Am I a Fraud?
By Liz Sharkey
I love professional development courses and I love swapping massages with fellow therapists but the thought of doing these things also fills me with a deep sense of dread and fear. I am terrified that other therapists are going to realise that I don’t belong. That I don’t really know what I am doing. I suffer from a long-term case of impostor syndrome.
First identified in a 1978 paper by psychologists Pauline Rose Clance and Suzanne Imes, impostor syndrome is the idea that you’ve only succeeded due to luck and not because of your talent, qualifications and hard work. Originally, they thought it was unique to women but it turns out that guys feel it too.
Many high achieving, famous people have discussed their own experiences with feeling like a fraud. Speaking at a Harvard event in 2015, Natalie Portman shared how she never felt like she deserved to be at the university during her time there. Writer Neil Gaiman tells the story of being at an event with “artists and scientists, writers and discoverers of things”, where he struck up a conversation with astronaut Neil Armstrong, who “pointed to the hall of people, and said words to the effect of, “I just look at all these people, and I think, what the heck am I doing here? They’ve made amazing things. I just went where I was sent.” I’m in good company!
So why, after nearly 15 years in this industry, do I feel like a fraud?
The training I received to get my massage diploma was less than stellar. Like many others, my RTO was later closed because the standard of their delivery was questionable to say the least. That did not mean that when I graduated, I did not think I knew everything. Turns out, though, that the more I learnt, the more I realised I knew pretty much nothing and what I knew turned out to be nothing more than massage myths and old wives’ tales.
Put me in a room with other therapists and I question everything I have previously been confident with. What if I’m not doing it right? Am I palpating the wrong muscle? It becomes a “fake it until I make it” situation and I sit back and avoid engaging in discussion lest my secret inadequacies be discovered.
Have you ever been working on a client and applied pressure to a particularly tender spot? You hear a slight intake of breath and you know it’s tender? The client asks, “Is it a knot? Is it tight? How did you know that was the spot?”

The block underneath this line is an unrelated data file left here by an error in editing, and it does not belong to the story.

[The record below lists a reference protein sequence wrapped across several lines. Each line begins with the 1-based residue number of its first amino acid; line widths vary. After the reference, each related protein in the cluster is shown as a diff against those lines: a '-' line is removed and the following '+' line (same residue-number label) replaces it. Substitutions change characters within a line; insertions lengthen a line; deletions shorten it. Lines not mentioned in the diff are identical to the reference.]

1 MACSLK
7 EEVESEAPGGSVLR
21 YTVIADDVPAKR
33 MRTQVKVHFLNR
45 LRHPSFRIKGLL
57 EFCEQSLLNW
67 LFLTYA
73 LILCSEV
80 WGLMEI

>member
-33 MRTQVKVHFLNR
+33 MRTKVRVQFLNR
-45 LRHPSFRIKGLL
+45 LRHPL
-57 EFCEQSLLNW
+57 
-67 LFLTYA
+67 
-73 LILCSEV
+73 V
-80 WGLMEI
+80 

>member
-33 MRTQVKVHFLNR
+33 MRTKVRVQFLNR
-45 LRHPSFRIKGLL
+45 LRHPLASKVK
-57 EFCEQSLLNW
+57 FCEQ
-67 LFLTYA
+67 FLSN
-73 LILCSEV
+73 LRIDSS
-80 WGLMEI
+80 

What should I answer?
Here is my confession – I do not think I have ever felt a mythical trigger point. I know intellectually what it is but can I say that what I am feeling is the same as other therapists would feel?
I envy those who can say with absolute certainty that they know what they are palpating. I realise that what I have always thought I was doing, although it works for my clients, may be completely different to what I have actually been doing.
I suspect some of the problem may be that the more I learn, the more I question. When I started, no one dared question a trigger point, a referred pain pattern or the treatment required for an issue. Palpate, get a reported referred pain and, voilà, there’s your trigger point. Now there is an entire community that have conducted research to debunk those theories and to question the basis of the whole Travell and Simons philosophy. That leads to the question: if trigger points do not exist, then why am I doing trigger point therapy? Is it any wonder that I frequently have existential crises and question what the hell I am doing?
Related article: A Massage Therapist’s Journey Through A Career Crisis
One of the ways I deal with my impostor syndrome is to own it. I’ve realised that it’s OK to say, “I don’t know”. I do not need to have the answer to everything and there are some things that simply have no answer. I might not be doing quite what I thought I was but if my client feels better at the end of the day, does it really matter? I may not know the name of every muscle but I am sure as hell smart enough to have an app on my phone that can discreetly remind me which ones are flexors and which ones are extensors.
The one thing that I do know is that just about every other therapist goes through some degree of impostor syndrome. Many of us are living the “fake it until you make it” mantra, both in our personal and professional lives. Whilst we may all hold similar qualifications, the standard of training across Australia is vast. What is taught well at one college may be totally missed at another college. We need to find our tribe, so to speak. Find other therapists that we trust. Find forums where we can ask questions without being talked down to in the answers. Find mentors that don’t pretend to have all the answers and always be prepared to research, question and engage in respectful discussion. Be prepared to be a little vulnerable.
I was never one to put my hand up in class. Maybe the time has come to change that.
About the Author
Liz Sharkey is a massage therapist based in Melbourne. Liz has returned to study this year as a back-up plan in response to COVID-19. She’s learning the joys of online break out rooms and has a newfound respect for all the students who did online learning last year.